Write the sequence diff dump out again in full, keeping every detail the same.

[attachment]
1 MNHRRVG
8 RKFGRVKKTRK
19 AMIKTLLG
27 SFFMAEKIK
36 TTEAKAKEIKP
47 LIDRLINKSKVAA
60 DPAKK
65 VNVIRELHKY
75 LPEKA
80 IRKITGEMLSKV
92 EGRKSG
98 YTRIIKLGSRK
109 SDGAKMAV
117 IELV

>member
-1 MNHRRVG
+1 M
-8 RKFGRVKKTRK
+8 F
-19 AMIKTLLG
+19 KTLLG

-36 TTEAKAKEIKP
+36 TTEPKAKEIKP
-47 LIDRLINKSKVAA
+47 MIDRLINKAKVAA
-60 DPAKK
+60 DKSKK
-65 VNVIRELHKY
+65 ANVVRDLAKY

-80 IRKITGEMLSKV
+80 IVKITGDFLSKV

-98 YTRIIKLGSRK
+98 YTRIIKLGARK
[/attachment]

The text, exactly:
1 MNHRRVG
8 RKFGRVKKTRK
19 AMIKTLLG
27 SFFMAEKIK
36 TTEAKAKEIKP
47 LIDRLINKSKVAA
60 DPAKK
65 VNVIRELHKY
75 LPEKA
80 IRKITGEMLSKV
92 EGRKSG
98 YTRIIKLGSRK
109 SDGAKMAV
117 IELV

>member
-1 MNHRRVG
+1 M
-8 RKFGRVKKTRK
+8 F
-19 AMIKTLLG
+19 KTLLG

-36 TTEAKAKEIKP
+36 TTEPKAKEIKP
-47 LIDRLINKSKVAA
+47 MIDRLINKAKVAA
-60 DPAKK
+60 DKSKK
-65 VNVIRELHKY
+65 ANVVRDLAKY

-80 IRKITGEMLSKV
+80 IVKITGDFLSKV

-98 YTRIIKLGSRK
+98 YTRIIKLGARK